There is, of course, more that can be written about all this, but a book review is not the place for an in-depth theological discussion. I do want, however, to touch upon one other thing before concluding, which is the role of the missionary. For me, the most fascinating, the most engaging and original, aspect of Endo’s novel is in relation to those who go to foreign countries in order to spread their religion. I’m no expert, but as far as I know, converting others is an important part of Christianity; and this makes sense because if you believe that your religion is the right one, then it is one’s duty, as a human being, to attempt to make others see the error of their ways. To not do so would be, in a sense, to condemn them. However, what if your religion is not good for them, or if it is incompatible with their culture? This is what the local authorities think, that Christianity simply cannot take root in Japan. Even Rodrigues and Ferreira are not convinced that the natives understand the religion, or the Christian God, in the way that they ought to, that they think of him as a man, a powerful human being. This is something that I had never considered before, that, with cultural and language barriers, bringing your religion to another nation is almost impossible. It is like a complex form of Chinese whispers, whereby one can recognise the original message when it reaches its destination, but something essential is missing. Is spreading the word not, therefore, pointless? Certainly, it seems horribly cruel to encourage the natives to suffer for this confused form of Christianity.

Much of what I have written so far has not given an indication as to how I feel about Endo’s novel. I must admit that I found it dreadfully disappointing. Thematically, if one has never engaged with these issues, Silence might strike you as profound. Yet having studied the philosophy of religion I was familiar with most of the book’s ideas, and therefore did not find it especially rewarding. More importantly, the writing is simply not very good; in fact at times it is woeful. On this, not only are Endo’s metaphors obvious and clichéd, but he keeps repeating them. For example, Kichijiro is described as being like a cowering dog multiple times. This could be a translation issue – and there are, in fact, Endo novels that are not as poorly written – but, alas, I cannot prove that. In any case, there are other problems that can only be laid at the feet of the author, including an overemphasis on the parallels between Rodrigues and Jesus. All of this meant that my overriding impression of the book was of one that is laboured and unsophisticated.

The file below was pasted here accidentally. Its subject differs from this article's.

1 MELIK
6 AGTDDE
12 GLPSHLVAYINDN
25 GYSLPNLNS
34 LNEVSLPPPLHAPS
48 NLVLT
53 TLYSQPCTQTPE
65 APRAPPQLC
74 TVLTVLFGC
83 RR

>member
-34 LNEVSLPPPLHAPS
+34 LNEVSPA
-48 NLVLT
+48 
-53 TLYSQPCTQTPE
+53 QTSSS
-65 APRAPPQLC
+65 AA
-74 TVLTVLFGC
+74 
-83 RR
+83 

There are certain experiences that grow in stature, that become more significant, after, or outside of, the event; for example, imagine that you manage to bag a date with a movie star. This movie star might be insufferably boring, and so the date itself may be a let down, but before and after the date your perception of the event might be that it is/was a momentous occasion; it may even become more enjoyable as you think about it, or talk about it with friends. The thing is, you are able to appreciate some things differently in retrospect, or in anticipation. Certain novels are like that too. The Makioka Sisters is one of them. Cards on the table, reading Tanizaki’s novel was something of a chore. It almost completely lacks drama and the prose is utterly prosaic. However, after reading it, at some remove from my reading, my opinion of it is that it is beautiful and moving. It is very strange, but it is true that thinking about The Makioka Sisters moves and interests me far more than the experience of reading it ever did. The Maias by Eca de Queiros is similar in the sense that I feel an affection for it, and a growing appreciation, now that I have finished it, and yet for long stretches, particularly in the middle section, it struggled to keep my attention.